Charli XCX reinvents pop music on Charli

Photo Credit: NME

Photo Credit: NME

Commonly proclaimed to be “the pop star of the future”, Charli XCX has had a lengthy career that’s taken a number of turns. Whether her experimental brand of music is suited to your tastes or not, one thing can easily be said: Charli knows how to craft an earworm.

Her name has proudly been attached to hits like Iggy Azalea’s “Fancy” and Icona Pop’s “I Love It”. Songs like Selena Gomez’s “Same Old Love” and the currently popular Mendes-Cabello track “Señorita” are indebted to Charli’s writing. From her own musical catalogue, she found a radio anthem in the pure bubblegum pop of “Boom Clap” in 2014. Charli XCX knows pop music inside and out and on her third studio album, Charli, she’s decided to turn it into something else completely.

Charli’s first two albums are pure pop. She’s only found her own unique sound in recent years, which came to be with the release of a handful of mixtapes since 2016. PC Music innovators A. G. Cook and Sophie’s fingerprints were all over these releases. The sound they’ve lent to her music has carried on to Charli, finally reaching full potential on this album.

As Charli took nearly five years to come to fruition, rumours had been swirling that this new brand of experimental avant-pop now associated with Charli’s name was to blame. Her music had been markedly pop for years; Charli may be a big leap for the fans who came for songs like Break the Rules.

But, the sound on Charli comes together quite naturally, as if Charli’s been at this for years already. It’s the effort to experiment and explore the boundaries of pop music that make every song Charli XCX puts out under her own name so memorable. Her newest release is no different.

Charli features a series of songs that feel like the audio equivalent to an anxiety attack followed by ones that serve as a soothing calm with occasional aftershocks.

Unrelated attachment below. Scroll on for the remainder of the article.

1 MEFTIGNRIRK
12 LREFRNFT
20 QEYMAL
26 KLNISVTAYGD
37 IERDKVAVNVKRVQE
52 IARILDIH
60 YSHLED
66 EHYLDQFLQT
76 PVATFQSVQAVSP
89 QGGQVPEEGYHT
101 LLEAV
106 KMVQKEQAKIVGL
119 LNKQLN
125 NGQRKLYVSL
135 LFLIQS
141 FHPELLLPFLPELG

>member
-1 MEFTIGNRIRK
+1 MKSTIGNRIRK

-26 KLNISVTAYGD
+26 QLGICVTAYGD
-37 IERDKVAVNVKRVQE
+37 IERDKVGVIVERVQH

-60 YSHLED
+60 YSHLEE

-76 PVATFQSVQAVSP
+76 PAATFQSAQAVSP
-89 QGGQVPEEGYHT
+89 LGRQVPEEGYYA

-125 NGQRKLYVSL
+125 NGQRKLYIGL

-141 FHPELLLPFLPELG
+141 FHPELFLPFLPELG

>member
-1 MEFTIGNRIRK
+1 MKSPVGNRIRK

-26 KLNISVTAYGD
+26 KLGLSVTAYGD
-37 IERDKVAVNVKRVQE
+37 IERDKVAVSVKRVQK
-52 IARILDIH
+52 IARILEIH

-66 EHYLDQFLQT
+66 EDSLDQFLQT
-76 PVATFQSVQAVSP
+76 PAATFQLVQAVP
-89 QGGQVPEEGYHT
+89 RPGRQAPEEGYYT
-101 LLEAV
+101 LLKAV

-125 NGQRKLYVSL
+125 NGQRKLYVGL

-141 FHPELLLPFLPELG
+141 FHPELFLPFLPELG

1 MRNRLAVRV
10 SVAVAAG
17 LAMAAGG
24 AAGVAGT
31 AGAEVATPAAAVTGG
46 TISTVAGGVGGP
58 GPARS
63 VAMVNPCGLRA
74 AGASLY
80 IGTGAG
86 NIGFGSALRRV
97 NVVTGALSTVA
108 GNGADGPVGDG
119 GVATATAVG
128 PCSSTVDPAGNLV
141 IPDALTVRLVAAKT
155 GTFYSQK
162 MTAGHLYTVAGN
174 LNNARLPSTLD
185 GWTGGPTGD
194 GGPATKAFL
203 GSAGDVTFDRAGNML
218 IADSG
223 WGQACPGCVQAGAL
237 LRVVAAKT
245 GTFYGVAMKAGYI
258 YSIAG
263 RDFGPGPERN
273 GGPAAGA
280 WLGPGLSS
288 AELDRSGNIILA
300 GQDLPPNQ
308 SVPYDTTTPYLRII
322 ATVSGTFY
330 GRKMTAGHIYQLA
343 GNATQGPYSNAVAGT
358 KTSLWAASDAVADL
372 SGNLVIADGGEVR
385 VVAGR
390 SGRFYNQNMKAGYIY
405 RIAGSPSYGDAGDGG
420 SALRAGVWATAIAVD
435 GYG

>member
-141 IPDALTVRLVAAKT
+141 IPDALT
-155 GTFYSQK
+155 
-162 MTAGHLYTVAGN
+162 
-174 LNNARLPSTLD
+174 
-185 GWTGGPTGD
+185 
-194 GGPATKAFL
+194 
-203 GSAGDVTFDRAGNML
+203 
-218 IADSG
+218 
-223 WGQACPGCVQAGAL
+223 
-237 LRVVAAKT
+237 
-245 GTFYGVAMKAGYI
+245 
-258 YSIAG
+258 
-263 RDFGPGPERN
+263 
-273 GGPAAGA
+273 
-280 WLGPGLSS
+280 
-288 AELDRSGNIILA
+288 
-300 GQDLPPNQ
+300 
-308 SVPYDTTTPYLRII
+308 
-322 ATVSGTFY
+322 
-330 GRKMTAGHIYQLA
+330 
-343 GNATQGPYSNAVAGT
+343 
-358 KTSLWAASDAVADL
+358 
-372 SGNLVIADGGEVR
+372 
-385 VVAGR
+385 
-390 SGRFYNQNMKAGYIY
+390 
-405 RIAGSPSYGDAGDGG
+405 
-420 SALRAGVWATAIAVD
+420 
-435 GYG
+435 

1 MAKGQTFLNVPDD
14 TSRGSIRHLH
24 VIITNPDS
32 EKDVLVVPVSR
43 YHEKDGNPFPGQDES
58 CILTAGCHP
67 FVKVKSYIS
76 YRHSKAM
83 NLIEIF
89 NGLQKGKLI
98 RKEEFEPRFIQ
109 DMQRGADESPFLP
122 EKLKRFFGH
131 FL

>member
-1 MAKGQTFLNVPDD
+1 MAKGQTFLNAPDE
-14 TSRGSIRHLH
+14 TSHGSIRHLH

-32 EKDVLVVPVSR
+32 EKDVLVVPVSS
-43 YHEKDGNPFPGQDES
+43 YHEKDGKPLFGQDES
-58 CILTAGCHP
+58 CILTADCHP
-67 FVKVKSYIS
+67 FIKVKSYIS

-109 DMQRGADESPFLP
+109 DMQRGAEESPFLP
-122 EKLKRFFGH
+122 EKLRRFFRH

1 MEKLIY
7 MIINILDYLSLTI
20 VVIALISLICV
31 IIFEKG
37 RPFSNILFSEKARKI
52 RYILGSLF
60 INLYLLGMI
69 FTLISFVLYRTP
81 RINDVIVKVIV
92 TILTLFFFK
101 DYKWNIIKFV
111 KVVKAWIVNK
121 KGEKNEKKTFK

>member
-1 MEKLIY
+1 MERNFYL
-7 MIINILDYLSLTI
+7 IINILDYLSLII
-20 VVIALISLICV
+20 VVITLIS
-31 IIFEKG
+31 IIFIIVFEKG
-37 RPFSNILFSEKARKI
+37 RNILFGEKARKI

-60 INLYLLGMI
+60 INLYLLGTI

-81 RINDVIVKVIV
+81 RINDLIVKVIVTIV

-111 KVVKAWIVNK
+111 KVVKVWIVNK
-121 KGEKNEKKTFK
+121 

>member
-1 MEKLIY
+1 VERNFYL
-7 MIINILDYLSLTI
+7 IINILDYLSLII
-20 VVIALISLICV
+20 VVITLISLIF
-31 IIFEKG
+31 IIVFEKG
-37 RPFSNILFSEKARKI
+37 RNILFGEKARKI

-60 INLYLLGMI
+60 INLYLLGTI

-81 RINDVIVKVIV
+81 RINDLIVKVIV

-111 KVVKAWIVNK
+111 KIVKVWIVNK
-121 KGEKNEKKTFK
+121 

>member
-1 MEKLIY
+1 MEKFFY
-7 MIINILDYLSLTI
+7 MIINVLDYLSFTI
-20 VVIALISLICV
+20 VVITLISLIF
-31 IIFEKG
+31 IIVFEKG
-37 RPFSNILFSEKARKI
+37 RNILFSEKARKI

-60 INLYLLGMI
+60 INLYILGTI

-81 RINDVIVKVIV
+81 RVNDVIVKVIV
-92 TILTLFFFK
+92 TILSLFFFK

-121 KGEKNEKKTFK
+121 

As always with Charli’s recent releases, many collaborations are noted. A number of rising artists — Lizzo, Clairo, Haim — made appearances on the album, as well as past collaborators of Charli’s — Kim Petras and Brooke Candy both have a turn on Charli, while Troye Sivan appears on two songs.

Listeners have already been ushered in by the album’s two lead singles, “1999” and “Blame It On Your Love”, featuring Sivan and Lizzo respectively. “1999” was an all-in, danceable track many — including myself — had on repeat in anticipation for this album. “Blame It On Your Love” was a summer anthem concocted by Charli’s ability to perfect the pop genre. Listening to the album in full, these songs do not even seem to have a place on Charli — it’s as though they were made to ease people into the uniquely XCX sound of Charli. Other songs, like “Click” with Kim Petras and Tommy Cash, are loud, overstimulating and in-your-face, sounding like they’re about to break your headphones — of course, from these songs, it’d be worth it.

For the first time in a while, though, some of Charli’s best is when she’s on her own. The album opens on a song dedicated to the fans, “Next Level Charli”. This song is pure experimental 80s-inspired production with lyrics that encapsulate Charli’s entire philosophy (“I go hard, I go fast and I never look back”). It’s the ideal album opener with a title that could be the brand of the entire album’s sound.

The middle of the album primarily features solo Charli in earnest, heart-wrenching songs. “White Mercedes” and “Silver Cross” are tied for my favourites of the bunch, both featuring a familiar and accessible brand of pop with futuristic sounding PC Music detailing. “Silver Cross” in particular sees Charli take a break from her frequent distorted vocals and talk-singing style to showcase her voice at full capacity.

Charli has taken her “pop star of the future” title to heart and it’s clear on Charli. She is as unapologetically herself as her lyrics claim her to be and even her sound showcases this. Charli is something you’ve never heard before and, for that alone, it’s worth a listen.

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